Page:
The Fracking Renaissance

The Fracking Renaissance

There is a boom coming from the private sector thatlooks to rewrite the American story for the next generation.

It is possibly the life preserver this country needs as it attempts tocorrect itself from decades of expanding debts. These two forcestogether will upend the labor markets of the world. America isbecoming a manufacturing and energy powerhouse once again due to thiscombination punch of robots and the unlocking of untappedresources.

This story has been in the works for a while, but thetechnologies are now beginning to hit escape velocity. When wecombine cheap and domestic energy sources with the latest in roboticautomation, the balance of trade will shift back to our shores,creating a re-shoring renaissance. The rise of these technologies hasbeen chugging along, but until recently, the critical cost point wasnot breached. 

The potential lay dormant to the casual observer.Their power is much like a seed in your garden – the ingredientsare all there to make the mightiest redwood from the smallest ofseeds if the conditions are favorable. With a tree, it is thecombination of water, sunlight, and nutrients that facilitate itsgrowth. In the case of our domestic manufacturing base, it is thecheap energy derived from horizontal drilling and fracking combinedwith the marriage of computing power and high-mobility engineering.

Over the last decade, we have all learned what happenswhen businesses using low-priced wages are able to have access towestern markets. We have witnessed the rise of a once poor nation,China, as it replaced Japan as the world’s second largest economy.Jobs that we once did from home have moved to the other side of theworld due to the startling cost advantages associated with manufacturing over there. Luckily for us, the windsof change are now reversing, as American know-how is being applied toovercome the lure of $1.74-an-hour wages. When priced againstautomation and low cost inputs, the equation of where to locatemanufacturing centers begins to shift back home.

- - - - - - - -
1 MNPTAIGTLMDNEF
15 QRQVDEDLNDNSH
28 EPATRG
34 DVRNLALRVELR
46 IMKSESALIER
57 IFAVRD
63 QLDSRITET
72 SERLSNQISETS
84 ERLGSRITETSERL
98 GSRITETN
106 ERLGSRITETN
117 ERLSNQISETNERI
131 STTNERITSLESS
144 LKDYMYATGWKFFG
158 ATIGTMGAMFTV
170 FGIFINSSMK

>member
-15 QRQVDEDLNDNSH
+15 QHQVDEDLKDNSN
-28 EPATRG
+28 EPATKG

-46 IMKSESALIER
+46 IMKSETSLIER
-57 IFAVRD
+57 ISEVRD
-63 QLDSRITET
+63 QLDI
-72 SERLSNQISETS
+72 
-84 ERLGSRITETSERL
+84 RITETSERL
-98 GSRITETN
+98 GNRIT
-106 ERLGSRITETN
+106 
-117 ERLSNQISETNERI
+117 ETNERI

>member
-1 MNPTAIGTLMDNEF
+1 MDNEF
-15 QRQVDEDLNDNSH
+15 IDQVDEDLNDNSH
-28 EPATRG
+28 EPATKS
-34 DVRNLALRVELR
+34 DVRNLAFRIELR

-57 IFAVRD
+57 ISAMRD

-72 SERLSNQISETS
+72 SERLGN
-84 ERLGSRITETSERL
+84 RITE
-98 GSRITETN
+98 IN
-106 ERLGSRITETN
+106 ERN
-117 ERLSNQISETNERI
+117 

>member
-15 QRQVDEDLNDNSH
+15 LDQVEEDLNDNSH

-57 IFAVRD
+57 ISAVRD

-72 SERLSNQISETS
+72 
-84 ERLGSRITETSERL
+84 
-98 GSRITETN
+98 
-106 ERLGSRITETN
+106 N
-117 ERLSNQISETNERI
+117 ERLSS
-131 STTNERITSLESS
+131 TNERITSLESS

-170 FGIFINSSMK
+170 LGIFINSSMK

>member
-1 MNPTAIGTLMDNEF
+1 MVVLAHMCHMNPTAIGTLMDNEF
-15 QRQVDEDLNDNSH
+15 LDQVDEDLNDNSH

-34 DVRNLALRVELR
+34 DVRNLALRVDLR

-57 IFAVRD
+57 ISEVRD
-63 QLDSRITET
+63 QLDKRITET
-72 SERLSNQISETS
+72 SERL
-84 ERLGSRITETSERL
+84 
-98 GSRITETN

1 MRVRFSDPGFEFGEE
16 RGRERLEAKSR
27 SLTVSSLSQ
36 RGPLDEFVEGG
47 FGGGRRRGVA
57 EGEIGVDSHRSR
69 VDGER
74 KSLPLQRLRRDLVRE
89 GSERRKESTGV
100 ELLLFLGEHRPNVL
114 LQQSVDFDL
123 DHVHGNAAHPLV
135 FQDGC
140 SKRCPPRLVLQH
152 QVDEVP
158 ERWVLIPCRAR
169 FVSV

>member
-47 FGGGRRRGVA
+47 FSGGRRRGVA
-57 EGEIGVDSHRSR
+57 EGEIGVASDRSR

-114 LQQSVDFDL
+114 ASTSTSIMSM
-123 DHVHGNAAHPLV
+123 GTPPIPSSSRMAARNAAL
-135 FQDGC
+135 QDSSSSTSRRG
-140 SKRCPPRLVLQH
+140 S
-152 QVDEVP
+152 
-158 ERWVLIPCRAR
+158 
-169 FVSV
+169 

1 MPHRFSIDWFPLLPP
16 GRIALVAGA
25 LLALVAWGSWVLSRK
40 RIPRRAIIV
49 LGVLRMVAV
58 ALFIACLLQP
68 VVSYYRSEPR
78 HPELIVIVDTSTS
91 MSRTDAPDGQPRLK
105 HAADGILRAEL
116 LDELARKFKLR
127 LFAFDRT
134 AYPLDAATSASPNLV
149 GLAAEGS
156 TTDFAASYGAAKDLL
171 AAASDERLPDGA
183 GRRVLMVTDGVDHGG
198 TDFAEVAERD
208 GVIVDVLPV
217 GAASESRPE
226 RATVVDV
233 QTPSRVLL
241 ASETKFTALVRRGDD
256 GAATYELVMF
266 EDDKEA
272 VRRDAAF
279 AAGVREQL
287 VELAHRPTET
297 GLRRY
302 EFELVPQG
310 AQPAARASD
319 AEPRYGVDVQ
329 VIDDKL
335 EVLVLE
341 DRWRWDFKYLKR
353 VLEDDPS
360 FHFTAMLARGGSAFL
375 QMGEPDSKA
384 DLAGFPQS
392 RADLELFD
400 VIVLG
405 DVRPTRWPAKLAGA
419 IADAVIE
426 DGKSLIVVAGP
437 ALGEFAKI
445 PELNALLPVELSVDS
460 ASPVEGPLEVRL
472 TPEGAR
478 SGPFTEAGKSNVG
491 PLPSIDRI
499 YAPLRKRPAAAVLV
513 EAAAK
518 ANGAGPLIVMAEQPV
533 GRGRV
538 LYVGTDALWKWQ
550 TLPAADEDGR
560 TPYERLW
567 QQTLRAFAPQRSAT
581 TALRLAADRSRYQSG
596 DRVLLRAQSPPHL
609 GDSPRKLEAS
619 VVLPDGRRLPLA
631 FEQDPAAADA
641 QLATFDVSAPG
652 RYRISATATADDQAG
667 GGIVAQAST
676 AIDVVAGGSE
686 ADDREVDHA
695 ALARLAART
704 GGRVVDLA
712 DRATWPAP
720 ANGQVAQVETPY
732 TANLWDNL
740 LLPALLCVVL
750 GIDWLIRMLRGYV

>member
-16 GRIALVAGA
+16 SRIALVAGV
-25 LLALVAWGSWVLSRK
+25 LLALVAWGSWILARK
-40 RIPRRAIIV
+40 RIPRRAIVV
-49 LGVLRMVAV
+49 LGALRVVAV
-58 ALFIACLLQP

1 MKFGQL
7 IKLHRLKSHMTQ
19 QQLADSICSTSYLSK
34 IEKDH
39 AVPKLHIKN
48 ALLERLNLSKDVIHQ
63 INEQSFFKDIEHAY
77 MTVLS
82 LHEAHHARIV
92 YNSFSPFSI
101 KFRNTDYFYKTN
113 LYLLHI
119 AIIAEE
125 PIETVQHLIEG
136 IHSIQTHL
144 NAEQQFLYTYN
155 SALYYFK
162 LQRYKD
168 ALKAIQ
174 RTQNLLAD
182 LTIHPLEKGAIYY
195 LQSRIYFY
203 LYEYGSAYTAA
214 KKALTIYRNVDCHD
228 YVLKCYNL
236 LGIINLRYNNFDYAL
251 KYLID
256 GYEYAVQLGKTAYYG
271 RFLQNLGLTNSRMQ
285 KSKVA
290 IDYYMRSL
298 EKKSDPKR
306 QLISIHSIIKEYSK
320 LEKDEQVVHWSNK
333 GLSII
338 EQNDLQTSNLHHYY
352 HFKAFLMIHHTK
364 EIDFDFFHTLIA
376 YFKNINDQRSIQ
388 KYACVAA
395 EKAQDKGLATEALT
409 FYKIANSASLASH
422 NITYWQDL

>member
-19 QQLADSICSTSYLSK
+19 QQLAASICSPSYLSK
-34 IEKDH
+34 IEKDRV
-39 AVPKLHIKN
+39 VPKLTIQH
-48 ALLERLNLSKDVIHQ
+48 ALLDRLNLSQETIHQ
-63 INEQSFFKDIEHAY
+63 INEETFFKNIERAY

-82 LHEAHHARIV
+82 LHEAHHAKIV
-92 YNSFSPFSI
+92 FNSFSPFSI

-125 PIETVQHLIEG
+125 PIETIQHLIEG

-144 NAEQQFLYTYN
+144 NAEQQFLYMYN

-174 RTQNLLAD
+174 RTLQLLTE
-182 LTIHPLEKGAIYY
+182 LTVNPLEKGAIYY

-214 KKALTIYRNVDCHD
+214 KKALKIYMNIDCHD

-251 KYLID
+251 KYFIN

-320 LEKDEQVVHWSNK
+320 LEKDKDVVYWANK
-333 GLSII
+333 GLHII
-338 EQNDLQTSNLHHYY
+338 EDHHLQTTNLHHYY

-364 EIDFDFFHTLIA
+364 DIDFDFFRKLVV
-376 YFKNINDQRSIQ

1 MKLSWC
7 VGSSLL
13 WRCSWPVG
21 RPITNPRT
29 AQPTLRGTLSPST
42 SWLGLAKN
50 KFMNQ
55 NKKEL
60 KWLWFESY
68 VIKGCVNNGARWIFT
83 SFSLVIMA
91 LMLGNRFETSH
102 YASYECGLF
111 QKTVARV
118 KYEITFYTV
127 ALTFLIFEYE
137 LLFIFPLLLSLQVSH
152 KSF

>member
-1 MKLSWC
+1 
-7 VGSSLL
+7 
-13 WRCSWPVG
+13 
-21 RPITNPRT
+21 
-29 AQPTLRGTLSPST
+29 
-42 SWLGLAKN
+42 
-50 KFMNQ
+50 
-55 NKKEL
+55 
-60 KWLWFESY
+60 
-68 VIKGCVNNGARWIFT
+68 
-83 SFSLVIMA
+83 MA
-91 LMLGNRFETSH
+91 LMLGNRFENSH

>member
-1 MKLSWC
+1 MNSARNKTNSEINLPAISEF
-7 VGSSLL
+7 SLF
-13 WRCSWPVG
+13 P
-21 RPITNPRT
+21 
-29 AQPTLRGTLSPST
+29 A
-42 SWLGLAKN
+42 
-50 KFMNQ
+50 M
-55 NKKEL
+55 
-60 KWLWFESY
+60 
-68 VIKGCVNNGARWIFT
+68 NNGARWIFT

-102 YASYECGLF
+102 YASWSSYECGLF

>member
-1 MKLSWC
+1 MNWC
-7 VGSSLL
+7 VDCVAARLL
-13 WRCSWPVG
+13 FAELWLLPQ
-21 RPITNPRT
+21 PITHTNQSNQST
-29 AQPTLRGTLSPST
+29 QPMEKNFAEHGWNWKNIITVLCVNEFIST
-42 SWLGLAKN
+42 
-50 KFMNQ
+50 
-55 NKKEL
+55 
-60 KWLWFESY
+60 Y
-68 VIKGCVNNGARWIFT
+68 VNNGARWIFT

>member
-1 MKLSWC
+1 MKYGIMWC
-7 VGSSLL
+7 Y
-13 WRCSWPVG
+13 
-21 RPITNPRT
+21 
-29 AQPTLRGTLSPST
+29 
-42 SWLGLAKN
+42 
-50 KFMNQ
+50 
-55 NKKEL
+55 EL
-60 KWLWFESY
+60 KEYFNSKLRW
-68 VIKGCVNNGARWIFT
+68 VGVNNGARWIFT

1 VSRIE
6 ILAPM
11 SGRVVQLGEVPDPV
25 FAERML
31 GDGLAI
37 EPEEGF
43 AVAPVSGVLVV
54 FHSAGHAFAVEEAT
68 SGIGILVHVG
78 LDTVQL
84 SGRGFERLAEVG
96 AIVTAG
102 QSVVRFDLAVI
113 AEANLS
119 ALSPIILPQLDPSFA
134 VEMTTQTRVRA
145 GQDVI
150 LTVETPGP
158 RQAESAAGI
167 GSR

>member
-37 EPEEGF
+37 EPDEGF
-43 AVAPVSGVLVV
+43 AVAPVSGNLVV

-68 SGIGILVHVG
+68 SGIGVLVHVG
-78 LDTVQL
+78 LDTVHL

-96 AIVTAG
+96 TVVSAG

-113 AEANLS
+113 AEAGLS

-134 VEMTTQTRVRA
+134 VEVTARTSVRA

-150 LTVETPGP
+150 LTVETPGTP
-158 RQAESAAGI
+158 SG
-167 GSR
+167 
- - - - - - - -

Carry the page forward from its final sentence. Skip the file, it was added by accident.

Most people know a little about fracking andhorizontal drilling from hyped movies like Gasland,in which someone lights his kitchen tap water on fire to create afalse sense of panic and sell tickets. Sure, there are alwaysconcerns with the adoption of new technologies, but theseenvironmental hurdles can be overcome as long as the costdifferential is wide enough. Natural gas, which costs less than$4.00/MMBtu in the U.S., is more than $10.00/MMBtu in much of Europe.It is in the teens in Asia. We are not talking a few percentagepoints here; we are talking price differentials so large that it willupend the energy markets of the last half-century. America may be thenew Saudi Arabia.

When combining this cheap power and feedstock sourcewith low-cost automation empowered by specialized optics, highlyaccurate sensors, and improved mobility, the re-shoring of Americawill begin to gather steam.

Stepping back, it really doesn’t make alot of sense to ship materials halfway across the globe only to thenship them back. Close contact with suppliers has always been one ofmanufacturing’s greatest obstacles because response time is socritical in the modern and increasingly customized marketplace. The combination of these forces makes domestic production the best choice aslong as the price is right. Going forward, that price is going downmore and more. The result is that America will begin seeing thereturn of lost manufacturing to our shores from places like China.

This re-shoring, of course, will have its detractors.Seeing the replacement of some workers with robots and drilling padsin once-empty fields across the country is bound to scare the public.Media will play into these misplaced fears, but what’s really scaryis America’s economic vulnerability if we don’t move in thisdirection.

Implementing and leveraging these competitiveadvantages in a worldwide marketplace is a national security issuefar greater than the need for another aircraft carrier or forwardpositioning of American soldiers on foreign lands to support two-bitoil-producing dictators. The cost savings alone from the reduction inneed to maintain a massively expensive military force, as well as theprice savings in the average Joe’s food and electric bill, may freeup the economy just enough to begin the critical healing process ofbalancing the federal budget. The recycling of money from neighbor toneighbor, rather than from American to foreigner, will help lowerunemployment and lessen our dependence on welfare programs. 

Sure,there may be other technological miracles around the corner, buttoday these are the two best ways to help turn things around and getthe country back on a firm footing. The Terminator will soon be here,but rather than being on a mission to exterminate humanity, he willmore likely be making my next car, which will be powered by American gas andmaintained by my neighbor.


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